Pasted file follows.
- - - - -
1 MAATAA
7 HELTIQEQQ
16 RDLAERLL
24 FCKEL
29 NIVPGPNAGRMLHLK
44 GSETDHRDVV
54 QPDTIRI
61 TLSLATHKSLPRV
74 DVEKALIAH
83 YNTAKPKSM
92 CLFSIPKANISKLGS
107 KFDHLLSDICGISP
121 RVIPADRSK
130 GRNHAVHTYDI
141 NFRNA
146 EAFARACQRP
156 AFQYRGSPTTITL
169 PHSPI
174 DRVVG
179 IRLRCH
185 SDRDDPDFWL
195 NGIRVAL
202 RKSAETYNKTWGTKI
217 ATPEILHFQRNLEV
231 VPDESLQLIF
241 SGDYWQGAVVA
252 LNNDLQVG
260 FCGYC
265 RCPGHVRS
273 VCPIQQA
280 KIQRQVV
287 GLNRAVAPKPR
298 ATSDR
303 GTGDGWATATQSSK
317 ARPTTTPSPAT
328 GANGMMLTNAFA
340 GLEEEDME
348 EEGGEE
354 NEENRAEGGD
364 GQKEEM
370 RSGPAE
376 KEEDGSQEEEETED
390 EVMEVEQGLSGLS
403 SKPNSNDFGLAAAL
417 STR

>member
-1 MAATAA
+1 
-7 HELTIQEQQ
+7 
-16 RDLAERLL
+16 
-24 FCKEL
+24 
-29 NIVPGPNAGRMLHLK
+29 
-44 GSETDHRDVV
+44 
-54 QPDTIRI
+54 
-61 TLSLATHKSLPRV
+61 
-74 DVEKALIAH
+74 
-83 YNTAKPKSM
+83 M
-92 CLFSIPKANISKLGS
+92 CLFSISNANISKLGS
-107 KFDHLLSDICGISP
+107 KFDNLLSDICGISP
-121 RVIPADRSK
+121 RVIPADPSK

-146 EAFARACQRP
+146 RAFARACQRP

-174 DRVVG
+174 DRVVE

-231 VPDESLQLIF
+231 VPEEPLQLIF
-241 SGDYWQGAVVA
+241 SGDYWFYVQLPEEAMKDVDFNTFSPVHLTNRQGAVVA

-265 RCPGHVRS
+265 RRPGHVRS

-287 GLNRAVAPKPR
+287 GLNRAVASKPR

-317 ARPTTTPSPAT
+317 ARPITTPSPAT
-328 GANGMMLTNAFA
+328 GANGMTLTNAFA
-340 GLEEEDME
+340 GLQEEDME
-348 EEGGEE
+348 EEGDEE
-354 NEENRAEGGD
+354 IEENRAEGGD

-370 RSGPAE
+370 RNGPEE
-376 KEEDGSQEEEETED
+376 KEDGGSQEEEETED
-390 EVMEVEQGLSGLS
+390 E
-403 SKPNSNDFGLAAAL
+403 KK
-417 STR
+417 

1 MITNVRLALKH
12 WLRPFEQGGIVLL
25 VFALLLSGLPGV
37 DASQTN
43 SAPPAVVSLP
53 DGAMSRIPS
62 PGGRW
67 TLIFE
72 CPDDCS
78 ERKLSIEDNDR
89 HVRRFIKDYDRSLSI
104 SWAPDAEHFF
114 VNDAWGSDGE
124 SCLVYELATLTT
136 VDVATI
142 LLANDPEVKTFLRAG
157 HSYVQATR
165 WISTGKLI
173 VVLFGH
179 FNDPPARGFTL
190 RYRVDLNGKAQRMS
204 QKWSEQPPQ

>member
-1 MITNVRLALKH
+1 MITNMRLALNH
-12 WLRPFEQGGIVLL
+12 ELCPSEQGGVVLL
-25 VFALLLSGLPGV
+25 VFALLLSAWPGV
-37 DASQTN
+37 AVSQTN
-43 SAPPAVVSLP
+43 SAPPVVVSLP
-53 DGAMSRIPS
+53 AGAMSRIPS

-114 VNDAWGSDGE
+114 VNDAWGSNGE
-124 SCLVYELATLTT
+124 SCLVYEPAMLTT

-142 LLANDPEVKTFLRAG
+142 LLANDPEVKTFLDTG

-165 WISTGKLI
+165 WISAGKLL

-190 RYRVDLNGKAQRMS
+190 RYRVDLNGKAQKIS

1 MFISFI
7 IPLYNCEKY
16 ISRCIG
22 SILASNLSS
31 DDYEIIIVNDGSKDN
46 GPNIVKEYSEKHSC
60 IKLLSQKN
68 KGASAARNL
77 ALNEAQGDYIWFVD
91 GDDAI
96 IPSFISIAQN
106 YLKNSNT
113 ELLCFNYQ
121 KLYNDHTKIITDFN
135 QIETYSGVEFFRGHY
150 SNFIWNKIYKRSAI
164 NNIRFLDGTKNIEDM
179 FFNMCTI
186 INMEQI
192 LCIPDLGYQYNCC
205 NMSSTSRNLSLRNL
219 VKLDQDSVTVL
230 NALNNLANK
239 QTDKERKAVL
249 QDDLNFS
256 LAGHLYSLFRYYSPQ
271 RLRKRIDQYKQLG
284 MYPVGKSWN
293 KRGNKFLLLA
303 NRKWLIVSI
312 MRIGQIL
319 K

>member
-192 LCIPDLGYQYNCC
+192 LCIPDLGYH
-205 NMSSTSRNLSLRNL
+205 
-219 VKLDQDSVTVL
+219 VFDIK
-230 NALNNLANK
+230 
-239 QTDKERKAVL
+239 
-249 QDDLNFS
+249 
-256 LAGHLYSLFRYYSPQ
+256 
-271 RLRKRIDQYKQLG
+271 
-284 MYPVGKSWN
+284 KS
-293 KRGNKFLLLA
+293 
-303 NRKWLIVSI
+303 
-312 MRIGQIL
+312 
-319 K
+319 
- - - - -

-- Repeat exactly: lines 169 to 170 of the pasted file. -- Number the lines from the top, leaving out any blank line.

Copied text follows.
192 LCIPDLGYQYNCC
205 NMSSTSRNLSLRNL